Radar training is being hailed as “the next big thing” in golf instruction. Golf Channel’s Martin Hall and 2012 PGA Teacher of the Year Michael Breed said radar will “change the way we teach golf.” Every week you see PGA Tour players practicing on the range with radar units behind them.
But as yet the evidence is all anecdotal.
We decided to launch a formal study to determine the effectiveness of Radar as a teaching tool for the PGA Professional and as a feedback tool for the golfer.
Watch the first installment of The Radar Chronicles:
We believe radar may help on many levels. But two of the primary questions we will be investigating are:
1. Do Golfers learn faster using radar, because of the ability to precisely measure key variables like swing path, club face angle, launch angle, ball spin rates, and efficiency?
2. Does Radar facilitate awareness and feedback? The key to learning is awareness, and the key to making change is to be able to make adjustments. We want to measure how well radar allows golfers to self-adjust using precise, shot-by-shot radar feedback.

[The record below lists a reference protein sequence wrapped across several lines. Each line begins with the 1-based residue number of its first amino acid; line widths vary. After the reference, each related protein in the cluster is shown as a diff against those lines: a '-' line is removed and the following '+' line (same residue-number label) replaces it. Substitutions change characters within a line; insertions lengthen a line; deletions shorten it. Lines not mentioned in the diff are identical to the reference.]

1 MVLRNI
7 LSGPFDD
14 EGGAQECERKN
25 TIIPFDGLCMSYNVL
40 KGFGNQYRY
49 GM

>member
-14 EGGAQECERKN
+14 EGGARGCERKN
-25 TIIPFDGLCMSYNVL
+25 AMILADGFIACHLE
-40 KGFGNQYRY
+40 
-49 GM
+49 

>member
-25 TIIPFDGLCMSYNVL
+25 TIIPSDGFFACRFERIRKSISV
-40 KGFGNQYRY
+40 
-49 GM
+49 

We have developed a proprietary training methodology designed to improve specific aspects of performance using precise radar feedback on four of the most important shots in golf:
1. Driver off the tee;
2. Scoring Shots (75 to 125 yards);
3. Long-Approach Shots (190 yards)
4. Mid-Approach Shots (150 yards).
The Study will be conducted over a two-month period in September and October. It will measure improvement by golfers in these four critical shot areas as well as in overall scoring.